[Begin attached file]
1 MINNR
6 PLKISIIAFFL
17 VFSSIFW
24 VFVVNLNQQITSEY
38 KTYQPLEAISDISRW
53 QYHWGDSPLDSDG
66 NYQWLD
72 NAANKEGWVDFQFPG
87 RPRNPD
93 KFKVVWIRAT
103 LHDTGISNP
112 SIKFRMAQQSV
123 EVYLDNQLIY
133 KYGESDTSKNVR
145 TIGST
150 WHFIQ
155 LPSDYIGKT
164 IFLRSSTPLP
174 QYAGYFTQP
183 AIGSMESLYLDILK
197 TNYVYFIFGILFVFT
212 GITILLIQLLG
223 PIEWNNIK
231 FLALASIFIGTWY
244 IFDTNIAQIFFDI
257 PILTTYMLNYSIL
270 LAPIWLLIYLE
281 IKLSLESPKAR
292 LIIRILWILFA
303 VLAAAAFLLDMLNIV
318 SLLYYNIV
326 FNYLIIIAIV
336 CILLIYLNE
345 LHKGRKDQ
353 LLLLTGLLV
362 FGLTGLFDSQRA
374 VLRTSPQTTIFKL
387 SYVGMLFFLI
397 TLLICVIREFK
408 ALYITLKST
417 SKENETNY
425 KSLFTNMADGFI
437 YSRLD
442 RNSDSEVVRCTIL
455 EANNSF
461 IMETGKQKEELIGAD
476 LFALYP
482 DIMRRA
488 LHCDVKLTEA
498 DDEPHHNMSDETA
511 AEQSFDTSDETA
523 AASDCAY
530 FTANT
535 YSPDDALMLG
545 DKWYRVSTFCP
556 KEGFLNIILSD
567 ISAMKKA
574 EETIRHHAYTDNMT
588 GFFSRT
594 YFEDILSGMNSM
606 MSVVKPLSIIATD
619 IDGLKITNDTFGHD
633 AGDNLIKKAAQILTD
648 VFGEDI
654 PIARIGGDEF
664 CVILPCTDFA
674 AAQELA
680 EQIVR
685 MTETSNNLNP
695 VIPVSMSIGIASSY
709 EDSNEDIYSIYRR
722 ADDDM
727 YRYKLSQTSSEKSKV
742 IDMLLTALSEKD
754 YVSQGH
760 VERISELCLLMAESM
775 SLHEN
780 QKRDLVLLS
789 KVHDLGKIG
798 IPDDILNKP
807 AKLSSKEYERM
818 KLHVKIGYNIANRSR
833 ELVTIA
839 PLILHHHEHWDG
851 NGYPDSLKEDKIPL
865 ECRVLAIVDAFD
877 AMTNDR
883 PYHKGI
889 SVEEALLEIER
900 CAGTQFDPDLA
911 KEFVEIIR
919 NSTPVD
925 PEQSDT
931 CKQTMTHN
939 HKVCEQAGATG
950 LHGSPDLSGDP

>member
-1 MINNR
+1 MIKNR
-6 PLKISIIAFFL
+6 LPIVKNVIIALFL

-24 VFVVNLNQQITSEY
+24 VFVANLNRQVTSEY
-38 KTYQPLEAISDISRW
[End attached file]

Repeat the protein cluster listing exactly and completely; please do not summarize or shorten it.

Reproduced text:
1 MINNR
6 PLKISIIAFFL
17 VFSSIFW
24 VFVVNLNQQITSEY
38 KTYQPLEAISDISRW
53 QYHWGDSPLDSDG
66 NYQWLD
72 NAANKEGWVDFQFPG
87 RPRNPD
93 KFKVVWIRAT
103 LHDTGISNP
112 SIKFRMAQQSV
123 EVYLDNQLIY
133 KYGESDTSKNVR
145 TIGST
150 WHFIQ
155 LPSDYIGKT
164 IFLRSSTPLP
174 QYAGYFTQP
183 AIGSMESLYLDILK
197 TNYVYFIFGILFVFT
212 GITILLIQLLG
223 PIEWNNIK
231 FLALASIFIGTWY
244 IFDTNIAQIFFDI
257 PILTTYMLNYSIL
270 LAPIWLLIYLE
281 IKLSLESPKAR
292 LIIRILWILFA
303 VLAAAAFLLDMLNIV
318 SLLYYNIV
326 FNYLIIIAIV
336 CILLIYLNE
345 LHKGRKDQ
353 LLLLTGLLV
362 FGLTGLFDSQRA
374 VLRTSPQTTIFKL
387 SYVGMLFFLI
397 TLLICVIREFK
408 ALYITLKST
417 SKENETNY
425 KSLFTNMADGFI
437 YSRLD
442 RNSDSEVVRCTIL
455 EANNSF
461 IMETGKQKEELIGAD
476 LFALYP
482 DIMRRA
488 LHCDVKLTEA
498 DDEPHHNMSDETA
511 AEQSFDTSDETA
523 AASDCAY
530 FTANT
535 YSPDDALMLG
545 DKWYRVSTFCP
556 KEGFLNIILSD
567 ISAMKKA
574 EETIRHHAYTDNMT
588 GFFSRT
594 YFEDILSGMNSM
606 MSVVKPLSIIATD
619 IDGLKITNDTFGHD
633 AGDNLIKKAAQILTD
648 VFGEDI
654 PIARIGGDEF
664 CVILPCTDFA
674 AAQELA
680 EQIVR
685 MTETSNNLNP
695 VIPVSMSIGIASSY
709 EDSNEDIYSIYRR
722 ADDDM
727 YRYKLSQTSSEKSKV
742 IDMLLTALSEKD
754 YVSQGH
760 VERISELCLLMAESM
775 SLHEN
780 QKRDLVLLS
789 KVHDLGKIG
798 IPDDILNKP
807 AKLSSKEYERM
818 KLHVKIGYNIANRSR
833 ELVTIA
839 PLILHHHEHWDG
851 NGYPDSLKEDKIPL
865 ECRVLAIVDAFD
877 AMTNDR
883 PYHKGI
889 SVEEALLEIER
900 CAGTQFDPDLA
911 KEFVEIIR
919 NSTPVD
925 PEQSDT
931 CKQTMTHN
939 HKVCEQAGATG
950 LHGSPDLSGDP

>member
-1 MINNR
+1 MIKNR
-6 PLKISIIAFFL
+6 LPIVKNVIIALFL

-24 VFVVNLNQQITSEY
+24 VFVANLNRQVTSEY
-38 KTYQPLEAISDISRW